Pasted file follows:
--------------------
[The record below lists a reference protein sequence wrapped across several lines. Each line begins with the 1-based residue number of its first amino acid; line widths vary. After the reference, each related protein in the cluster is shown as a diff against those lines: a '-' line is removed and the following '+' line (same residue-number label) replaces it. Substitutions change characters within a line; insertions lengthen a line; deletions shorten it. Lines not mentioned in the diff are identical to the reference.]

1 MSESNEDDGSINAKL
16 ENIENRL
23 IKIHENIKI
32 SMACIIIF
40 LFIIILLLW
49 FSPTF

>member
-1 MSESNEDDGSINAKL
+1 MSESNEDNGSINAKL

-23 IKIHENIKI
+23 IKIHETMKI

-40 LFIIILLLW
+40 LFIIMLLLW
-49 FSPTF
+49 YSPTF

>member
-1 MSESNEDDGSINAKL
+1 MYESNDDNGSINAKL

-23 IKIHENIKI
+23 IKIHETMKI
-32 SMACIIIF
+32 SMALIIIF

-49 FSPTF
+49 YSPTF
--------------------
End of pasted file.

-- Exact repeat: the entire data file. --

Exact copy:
[The record below lists a reference protein sequence wrapped across several lines. Each line begins with the 1-based residue number of its first amino acid; line widths vary. After the reference, each related protein in the cluster is shown as a diff against those lines: a '-' line is removed and the following '+' line (same residue-number label) replaces it. Substitutions change characters within a line; insertions lengthen a line; deletions shorten it. Lines not mentioned in the diff are identical to the reference.]

1 MSESNEDDGSINAKL
16 ENIENRL
23 IKIHENIKI
32 SMACIIIF
40 LFIIILLLW
49 FSPTF

>member
-1 MSESNEDDGSINAKL
+1 MSESNEDNGSINAKL

-23 IKIHENIKI
+23 IKIHETMKI

-40 LFIIILLLW
+40 LFIIMLLLW
-49 FSPTF
+49 YSPTF

>member
-1 MSESNEDDGSINAKL
+1 MYESNDDNGSINAKL

-23 IKIHENIKI
+23 IKIHETMKI
-32 SMACIIIF
+32 SMALIIIF

-49 FSPTF
+49 YSPTF